Beginning on March 22, Columbia University's School of International and Public Affairs will host a conference entitled "The Prospect for Democracy: A-Libyan-American Dialogue." On the second and final day of the conference, Libyan strongman Muammar al-Qadhafi is to address the participants by video conference. He is slated to speak about his views on the prospect of democracy in Libya. Among the participants will be Assistant Secretary of State for Near Eastern Affairs David Welch. The conference is being cosponsored by Columbia, the Center for Strategic and International Studies in Washington, and the Libyan regime.
It is unfortunate that Columbia University has accepted money from the Libyan regime. Columbia's public affairs did not respond to queries about the amount of funding it received, nor whether there were any conditions with regard to nomination of speakers or limits on the audience. The conference is but the latest in a disturbing trend of U.S. universities displaying willingness to accept Middle Eastern money. Harvard and Georgetown Universities, for example, accepted millions from Saudi Prince Alwaleed bin Talal bin Abdulaziz. In Columbia lost out on that bid but soon after SIPA Dean Lisa Anderson, SIPA's acting Middle East Institute director Gary Sick, and other prominent faculty accepted an all-expenses paid junket to the Kingdom.
What is wrong with accepting Middle Eastern largesse? Seldom is the funding altruistic. Just as Alwaleed hopes to launder Saudi Arabia's image, so too does Qadhafi want to whitewash his interest. Just a month ago, Qadhafi's Revolutionary Committees and Libyan security shot and killed eleven people in Benghazi. Hundreds of Libyans — including my brother Fathi — remain in prison for the crime of speaking out in favor of multiparty elections.
Since Washington's rapprochement with Tripoli, Qadhafi has used public visits by U.S. officials and intellectuals to score propaganda points at home. He is confident enough to publicly tell the Libyans that he bought American forgiveness for the Pan-Am, flight 103 bombing. On March 2, 2006, Qadhafi called his Green Book "the path to salvation." This is the same text upon which Qadhafi has justified an evisceration of rights from freedom of speech to freedom of religion to freedom of private property. Yet now, after apparently having received some Libyan assistance, Columbia University will host a conference equating the basis of the most repressive dictatorship remaining in the Middle East with democracy. Both the university setting and the presence of senior State Department officials are a gift to Qadhafi, who will use his monopoly over all Libyan television and newspapers to declare this a sign of U.S. support. That Ragab Budabbus, director general of the Academy of Jamahiri Thought, is an invited panelist makes Yale University's decision to fund a Taliban look uncontroversial. Budabbus has defended the regime as it hanged some dissidents without trial and mutilated others. Yale University likely would not have hosted the Taliban while they were still in power, slaughtering innocents. That Columbia is lending its reputation to a regime not so dissimilar in substance is unfortunate.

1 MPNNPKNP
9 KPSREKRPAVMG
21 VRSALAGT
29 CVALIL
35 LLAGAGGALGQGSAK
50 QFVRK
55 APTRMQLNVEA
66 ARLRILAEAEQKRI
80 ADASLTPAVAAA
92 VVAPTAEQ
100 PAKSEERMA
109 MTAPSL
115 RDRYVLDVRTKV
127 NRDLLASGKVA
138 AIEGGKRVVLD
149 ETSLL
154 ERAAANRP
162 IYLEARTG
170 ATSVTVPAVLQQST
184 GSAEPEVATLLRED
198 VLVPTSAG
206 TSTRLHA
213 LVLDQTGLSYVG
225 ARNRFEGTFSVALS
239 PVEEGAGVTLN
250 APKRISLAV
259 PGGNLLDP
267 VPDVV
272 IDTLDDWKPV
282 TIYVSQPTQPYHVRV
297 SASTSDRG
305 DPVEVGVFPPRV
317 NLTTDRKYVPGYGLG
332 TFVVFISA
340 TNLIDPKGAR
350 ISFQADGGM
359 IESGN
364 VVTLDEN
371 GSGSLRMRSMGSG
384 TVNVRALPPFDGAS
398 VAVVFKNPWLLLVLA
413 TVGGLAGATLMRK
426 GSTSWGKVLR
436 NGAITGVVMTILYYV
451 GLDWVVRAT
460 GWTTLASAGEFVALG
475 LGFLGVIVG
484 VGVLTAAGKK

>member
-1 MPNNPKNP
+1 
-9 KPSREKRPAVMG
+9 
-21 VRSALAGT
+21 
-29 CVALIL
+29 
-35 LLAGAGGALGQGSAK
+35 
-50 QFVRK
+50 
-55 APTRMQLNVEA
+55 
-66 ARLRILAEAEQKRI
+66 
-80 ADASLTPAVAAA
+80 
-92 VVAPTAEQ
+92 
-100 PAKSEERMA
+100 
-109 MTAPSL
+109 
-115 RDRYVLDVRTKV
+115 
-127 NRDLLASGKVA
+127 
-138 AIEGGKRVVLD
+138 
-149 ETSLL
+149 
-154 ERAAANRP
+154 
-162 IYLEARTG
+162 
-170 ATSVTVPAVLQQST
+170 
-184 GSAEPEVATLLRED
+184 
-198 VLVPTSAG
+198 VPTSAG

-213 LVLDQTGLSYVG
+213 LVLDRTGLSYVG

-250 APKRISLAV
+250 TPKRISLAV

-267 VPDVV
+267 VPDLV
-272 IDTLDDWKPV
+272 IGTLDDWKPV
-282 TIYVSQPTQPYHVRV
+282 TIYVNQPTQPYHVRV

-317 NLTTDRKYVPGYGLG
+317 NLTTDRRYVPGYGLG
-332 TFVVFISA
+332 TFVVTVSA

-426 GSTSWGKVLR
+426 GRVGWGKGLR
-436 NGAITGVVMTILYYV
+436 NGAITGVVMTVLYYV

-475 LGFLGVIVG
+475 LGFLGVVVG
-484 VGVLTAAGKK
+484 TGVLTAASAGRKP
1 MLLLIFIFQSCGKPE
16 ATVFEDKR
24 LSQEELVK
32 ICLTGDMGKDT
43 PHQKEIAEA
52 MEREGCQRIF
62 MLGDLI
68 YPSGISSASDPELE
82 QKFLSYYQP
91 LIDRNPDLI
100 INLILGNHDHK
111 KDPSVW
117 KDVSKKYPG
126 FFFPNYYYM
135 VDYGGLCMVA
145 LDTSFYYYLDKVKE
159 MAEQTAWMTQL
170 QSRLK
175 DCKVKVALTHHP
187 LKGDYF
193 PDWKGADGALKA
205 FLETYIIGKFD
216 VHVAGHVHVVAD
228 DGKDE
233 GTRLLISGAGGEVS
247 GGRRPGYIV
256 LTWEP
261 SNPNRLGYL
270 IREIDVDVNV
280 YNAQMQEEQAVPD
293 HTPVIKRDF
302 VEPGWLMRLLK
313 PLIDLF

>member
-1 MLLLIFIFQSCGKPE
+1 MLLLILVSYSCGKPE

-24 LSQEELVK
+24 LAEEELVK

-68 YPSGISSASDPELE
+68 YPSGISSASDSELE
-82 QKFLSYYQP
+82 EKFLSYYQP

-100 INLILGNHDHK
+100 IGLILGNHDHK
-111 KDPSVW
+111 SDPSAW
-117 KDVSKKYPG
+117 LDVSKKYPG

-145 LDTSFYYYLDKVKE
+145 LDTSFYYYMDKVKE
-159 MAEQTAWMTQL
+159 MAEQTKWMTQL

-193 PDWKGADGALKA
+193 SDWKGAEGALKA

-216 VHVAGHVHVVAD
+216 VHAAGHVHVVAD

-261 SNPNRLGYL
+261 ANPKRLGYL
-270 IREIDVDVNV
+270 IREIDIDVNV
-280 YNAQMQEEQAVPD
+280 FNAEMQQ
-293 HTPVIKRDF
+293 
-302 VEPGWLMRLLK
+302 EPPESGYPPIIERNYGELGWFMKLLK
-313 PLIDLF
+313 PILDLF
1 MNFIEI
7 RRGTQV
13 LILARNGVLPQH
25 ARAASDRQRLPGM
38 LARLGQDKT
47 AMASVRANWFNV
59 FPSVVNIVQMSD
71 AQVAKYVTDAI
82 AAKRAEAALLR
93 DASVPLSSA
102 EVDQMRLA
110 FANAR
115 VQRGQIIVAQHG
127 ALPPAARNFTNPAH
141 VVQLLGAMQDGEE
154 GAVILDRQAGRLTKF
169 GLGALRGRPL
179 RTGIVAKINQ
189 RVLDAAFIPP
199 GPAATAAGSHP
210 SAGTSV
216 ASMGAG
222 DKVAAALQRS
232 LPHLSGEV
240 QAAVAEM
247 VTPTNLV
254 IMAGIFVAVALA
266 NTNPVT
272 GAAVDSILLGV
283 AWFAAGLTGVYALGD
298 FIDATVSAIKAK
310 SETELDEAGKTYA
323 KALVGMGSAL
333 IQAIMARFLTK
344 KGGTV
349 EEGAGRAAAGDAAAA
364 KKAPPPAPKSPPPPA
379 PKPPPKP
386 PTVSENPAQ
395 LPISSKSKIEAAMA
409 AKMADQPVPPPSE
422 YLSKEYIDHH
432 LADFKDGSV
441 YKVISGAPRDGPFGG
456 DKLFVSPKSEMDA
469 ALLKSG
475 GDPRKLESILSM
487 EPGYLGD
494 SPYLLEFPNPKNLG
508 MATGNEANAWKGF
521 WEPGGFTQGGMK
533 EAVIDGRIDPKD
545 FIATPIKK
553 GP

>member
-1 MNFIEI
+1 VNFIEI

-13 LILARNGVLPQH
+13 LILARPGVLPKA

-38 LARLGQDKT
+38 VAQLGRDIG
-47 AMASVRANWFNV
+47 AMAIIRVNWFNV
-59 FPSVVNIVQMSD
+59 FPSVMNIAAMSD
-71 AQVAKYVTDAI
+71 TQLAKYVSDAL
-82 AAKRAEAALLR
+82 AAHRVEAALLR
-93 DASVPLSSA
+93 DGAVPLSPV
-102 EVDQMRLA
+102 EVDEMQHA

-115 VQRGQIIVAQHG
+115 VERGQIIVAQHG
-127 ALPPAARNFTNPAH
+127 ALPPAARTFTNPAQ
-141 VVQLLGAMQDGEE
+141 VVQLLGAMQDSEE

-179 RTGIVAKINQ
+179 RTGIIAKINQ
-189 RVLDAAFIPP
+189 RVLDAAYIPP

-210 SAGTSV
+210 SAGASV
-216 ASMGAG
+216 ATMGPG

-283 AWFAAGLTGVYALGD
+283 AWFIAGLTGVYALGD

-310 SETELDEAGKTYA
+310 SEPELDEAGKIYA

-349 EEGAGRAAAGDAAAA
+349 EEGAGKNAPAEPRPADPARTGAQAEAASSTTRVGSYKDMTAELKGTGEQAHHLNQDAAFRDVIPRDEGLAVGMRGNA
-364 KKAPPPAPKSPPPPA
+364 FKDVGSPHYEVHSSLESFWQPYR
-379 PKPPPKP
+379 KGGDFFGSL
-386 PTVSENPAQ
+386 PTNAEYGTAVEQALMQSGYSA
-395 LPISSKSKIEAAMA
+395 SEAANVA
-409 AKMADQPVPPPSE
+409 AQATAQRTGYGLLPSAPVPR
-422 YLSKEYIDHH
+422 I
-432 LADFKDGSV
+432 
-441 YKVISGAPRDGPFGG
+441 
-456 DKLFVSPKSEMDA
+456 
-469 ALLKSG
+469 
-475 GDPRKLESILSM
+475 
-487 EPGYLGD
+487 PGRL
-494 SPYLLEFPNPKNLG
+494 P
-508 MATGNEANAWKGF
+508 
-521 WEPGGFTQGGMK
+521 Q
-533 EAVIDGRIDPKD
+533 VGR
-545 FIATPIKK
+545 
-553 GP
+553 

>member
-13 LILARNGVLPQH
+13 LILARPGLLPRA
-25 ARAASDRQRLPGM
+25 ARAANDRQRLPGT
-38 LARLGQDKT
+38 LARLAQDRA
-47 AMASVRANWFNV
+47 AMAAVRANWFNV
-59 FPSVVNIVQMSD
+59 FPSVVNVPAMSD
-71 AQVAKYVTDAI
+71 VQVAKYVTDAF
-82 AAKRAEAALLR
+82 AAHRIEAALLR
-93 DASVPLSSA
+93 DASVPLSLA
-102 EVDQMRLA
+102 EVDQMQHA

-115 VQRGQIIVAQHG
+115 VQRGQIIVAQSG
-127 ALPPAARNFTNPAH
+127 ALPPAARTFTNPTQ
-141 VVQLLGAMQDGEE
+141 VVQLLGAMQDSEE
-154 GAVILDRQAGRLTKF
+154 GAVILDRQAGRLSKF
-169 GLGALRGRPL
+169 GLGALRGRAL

Columbia is a private institution. Its decision to allow subsume its scholarship to outside interests is its own. It can sell its reputation if it desires. SIPA can win access and Qadhafi, his coffers filled with oil-boom cash, can buy legitimacy. Already, regime operatives boast that the fact that one of the top universities in the U.S. would hold a conference in honor of the Green Book is a sign that the White House accepts Qadhafi's regime as democratic. The same operatives snicker that most of American intellectuals who visit Libya come with hat in hand asking for money, much the same as those who come from poor African countries.
Less understandable, though, is Condoleezza Rice's decision to send Welch to legitimize the conference. During last months Benghazi riots, Libyan youth shouted, "Qadhafi you are a coward, you are the agent of Americans." In a little over two years, Qadhafi has succeeded in changing his image at home from an enemy to an ally of America. High-level U.S. participation in an event funded at least in part by Qadhafi sends the wrong message to the Libyan people. No matter how sincere the White House is, engagement will go nowhere so long as Qadhafi is allowed to dictate the terms of the process.
— Mohamed Eljahmi is a Libyan-American activist. His brother Fathi was re-arrested in March 2004, two weeks after President Bush declared his brief release a symbol of a changing Libya. Fathi remains in prison.